For empowerm ent: Participants listening to a talk during the workshop in Long Nen, organised by the Baram branch of Sarawak Penan Women Association.
MIRI: It has been discovered that many young Penan women in the interior of Sarawak are being left to look after their children on their own without any moral and financial support from their husbands.
The Baram branch of Sarawak Penan Women’s Association said they had unearthed quite a number of cases where these young mothers were abandoned by their spouses for no apparent reason.
Members from the association recently visited the rural settlements of Long Nen, Long Belok and Long Lutin in the upper reaches of Baram district where they conducted workshops to help educate the Penan women and girls on their rights.
Its president Jonita Ayet revealed that many Penan women found themselves being trapped in a difficult situation of having to bring up their children and take care of their families without any support from their husbands.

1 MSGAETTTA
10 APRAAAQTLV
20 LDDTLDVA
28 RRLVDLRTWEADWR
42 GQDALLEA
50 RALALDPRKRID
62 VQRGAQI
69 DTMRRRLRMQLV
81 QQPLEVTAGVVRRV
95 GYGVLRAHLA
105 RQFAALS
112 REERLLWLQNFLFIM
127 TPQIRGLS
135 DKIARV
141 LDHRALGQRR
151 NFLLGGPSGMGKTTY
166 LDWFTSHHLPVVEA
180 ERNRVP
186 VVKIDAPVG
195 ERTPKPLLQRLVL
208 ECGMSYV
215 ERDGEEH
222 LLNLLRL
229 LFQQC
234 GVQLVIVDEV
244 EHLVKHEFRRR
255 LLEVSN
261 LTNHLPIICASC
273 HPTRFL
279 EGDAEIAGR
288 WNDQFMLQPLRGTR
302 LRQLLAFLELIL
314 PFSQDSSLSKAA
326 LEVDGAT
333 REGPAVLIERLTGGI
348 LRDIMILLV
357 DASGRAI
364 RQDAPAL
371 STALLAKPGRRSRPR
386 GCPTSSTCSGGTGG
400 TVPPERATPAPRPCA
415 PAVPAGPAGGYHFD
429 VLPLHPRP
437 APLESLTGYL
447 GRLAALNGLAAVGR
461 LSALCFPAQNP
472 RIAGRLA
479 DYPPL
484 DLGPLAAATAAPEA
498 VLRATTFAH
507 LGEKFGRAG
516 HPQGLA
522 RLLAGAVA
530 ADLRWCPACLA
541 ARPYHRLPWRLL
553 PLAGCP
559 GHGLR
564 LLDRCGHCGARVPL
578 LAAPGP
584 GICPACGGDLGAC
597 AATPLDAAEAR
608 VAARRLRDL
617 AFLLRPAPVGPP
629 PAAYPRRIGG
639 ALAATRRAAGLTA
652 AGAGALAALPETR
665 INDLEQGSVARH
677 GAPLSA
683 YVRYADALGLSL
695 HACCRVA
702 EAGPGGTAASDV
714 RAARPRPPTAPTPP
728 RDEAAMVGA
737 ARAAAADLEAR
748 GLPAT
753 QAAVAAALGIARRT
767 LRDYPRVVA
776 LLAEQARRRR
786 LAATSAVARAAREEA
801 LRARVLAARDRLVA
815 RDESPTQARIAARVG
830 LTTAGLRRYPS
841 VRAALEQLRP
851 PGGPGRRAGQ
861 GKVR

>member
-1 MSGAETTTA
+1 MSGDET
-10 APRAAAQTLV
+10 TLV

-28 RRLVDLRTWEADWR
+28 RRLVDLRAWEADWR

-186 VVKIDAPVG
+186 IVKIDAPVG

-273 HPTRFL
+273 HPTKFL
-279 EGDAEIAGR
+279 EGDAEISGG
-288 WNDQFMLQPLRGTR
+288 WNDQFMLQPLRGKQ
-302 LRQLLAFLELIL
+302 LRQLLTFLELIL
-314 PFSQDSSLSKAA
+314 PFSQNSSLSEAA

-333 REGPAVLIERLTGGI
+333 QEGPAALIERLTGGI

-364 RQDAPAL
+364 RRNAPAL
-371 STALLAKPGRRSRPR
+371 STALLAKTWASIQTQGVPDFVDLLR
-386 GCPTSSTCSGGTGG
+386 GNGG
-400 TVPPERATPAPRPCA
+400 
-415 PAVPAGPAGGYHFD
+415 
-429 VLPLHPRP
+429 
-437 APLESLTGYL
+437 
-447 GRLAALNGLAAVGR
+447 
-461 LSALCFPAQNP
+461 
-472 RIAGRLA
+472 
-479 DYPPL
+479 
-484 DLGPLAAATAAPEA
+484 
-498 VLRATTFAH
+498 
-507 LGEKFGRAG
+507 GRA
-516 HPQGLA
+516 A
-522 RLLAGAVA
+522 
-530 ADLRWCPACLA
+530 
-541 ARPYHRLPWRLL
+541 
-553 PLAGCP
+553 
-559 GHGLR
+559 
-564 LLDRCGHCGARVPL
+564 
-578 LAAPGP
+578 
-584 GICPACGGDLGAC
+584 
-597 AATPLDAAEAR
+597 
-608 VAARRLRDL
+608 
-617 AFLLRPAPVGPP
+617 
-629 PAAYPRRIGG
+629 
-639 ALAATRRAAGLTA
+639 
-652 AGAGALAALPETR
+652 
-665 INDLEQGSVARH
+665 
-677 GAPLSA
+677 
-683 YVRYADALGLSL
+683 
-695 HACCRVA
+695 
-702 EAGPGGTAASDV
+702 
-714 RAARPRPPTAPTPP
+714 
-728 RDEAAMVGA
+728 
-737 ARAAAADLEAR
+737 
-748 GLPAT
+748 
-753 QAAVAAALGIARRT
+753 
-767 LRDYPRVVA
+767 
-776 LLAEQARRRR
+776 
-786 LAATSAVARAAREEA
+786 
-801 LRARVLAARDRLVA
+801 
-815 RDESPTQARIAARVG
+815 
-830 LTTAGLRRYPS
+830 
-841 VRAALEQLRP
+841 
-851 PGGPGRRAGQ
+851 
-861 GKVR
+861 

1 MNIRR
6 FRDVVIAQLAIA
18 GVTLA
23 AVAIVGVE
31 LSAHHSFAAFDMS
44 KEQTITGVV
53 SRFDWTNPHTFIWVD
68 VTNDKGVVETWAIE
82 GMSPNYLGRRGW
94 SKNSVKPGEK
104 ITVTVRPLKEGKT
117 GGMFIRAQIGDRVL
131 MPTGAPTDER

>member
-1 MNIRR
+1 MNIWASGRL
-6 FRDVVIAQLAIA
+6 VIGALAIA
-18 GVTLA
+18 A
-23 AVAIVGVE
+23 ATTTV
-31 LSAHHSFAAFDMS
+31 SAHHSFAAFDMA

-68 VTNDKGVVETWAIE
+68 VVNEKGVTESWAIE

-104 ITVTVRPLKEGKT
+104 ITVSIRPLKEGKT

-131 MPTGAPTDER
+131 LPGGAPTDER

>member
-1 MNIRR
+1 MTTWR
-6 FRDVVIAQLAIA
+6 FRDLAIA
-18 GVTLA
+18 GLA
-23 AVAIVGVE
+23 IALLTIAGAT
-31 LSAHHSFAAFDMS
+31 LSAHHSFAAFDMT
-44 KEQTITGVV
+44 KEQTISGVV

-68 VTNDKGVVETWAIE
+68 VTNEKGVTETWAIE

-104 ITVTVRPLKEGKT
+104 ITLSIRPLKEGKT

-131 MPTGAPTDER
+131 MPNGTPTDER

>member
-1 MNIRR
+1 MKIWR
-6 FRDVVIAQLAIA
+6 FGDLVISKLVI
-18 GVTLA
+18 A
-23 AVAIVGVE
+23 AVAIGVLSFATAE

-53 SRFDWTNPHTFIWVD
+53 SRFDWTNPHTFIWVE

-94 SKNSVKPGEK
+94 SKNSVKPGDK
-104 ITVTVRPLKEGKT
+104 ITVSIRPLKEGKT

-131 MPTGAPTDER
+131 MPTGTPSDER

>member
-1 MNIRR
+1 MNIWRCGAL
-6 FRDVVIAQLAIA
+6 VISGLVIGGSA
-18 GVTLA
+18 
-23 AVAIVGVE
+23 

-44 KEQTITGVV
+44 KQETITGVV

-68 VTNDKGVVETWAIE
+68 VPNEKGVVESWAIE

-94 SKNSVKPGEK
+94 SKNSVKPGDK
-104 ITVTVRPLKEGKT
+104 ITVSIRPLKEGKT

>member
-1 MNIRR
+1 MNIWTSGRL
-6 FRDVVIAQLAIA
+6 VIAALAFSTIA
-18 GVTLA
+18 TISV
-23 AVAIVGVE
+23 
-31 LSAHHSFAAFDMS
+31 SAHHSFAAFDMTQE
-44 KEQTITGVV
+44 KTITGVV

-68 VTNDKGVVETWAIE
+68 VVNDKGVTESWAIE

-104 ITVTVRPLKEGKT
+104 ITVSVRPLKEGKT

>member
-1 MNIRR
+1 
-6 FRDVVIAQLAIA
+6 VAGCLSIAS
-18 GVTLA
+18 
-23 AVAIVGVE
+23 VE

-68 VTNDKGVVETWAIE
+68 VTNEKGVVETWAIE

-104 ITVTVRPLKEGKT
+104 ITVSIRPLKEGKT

“Many of these women end up being single mothers after their husbands abandoned them.
“They are not receiving any welfare aid because they do not know how to seek or apply for it.
Due to lack of information and knowledge as well as not having legal documents of identification, many of them are also not aware of their rights,” she said.
Jonita said the women were also facing many difficulties in obtain- ing birth certificates for their children as they had to travel long distances to towns closest to their settlements to do so.
“Even those who managed to register the birth of their children — albeit late — had to fill up to 20 different types of forms.
“Many of these Penan women are not educated; they simply do not know what to do,” she said.
According to Junita, the association is currently seeking assistance from the National Registration Department, Welfare Department and also the Legal Aid Bureau to help these Penan women.
On the association’s side, she said it strove to carry out more outreach projects such as the workshops, to educate the rural folk on women’s rights as well as the campaign against sexual abuse and exploitation.
“The association also aims to teach them about their responsibilities as mothers, their rights under the law and ways to deal with family issues.
“We are also helping these women to obtain entrepreneurial skills that will enable them to set up small businesses,” Junita added.
The recent workshop in Baram saw more than 300 participants attending.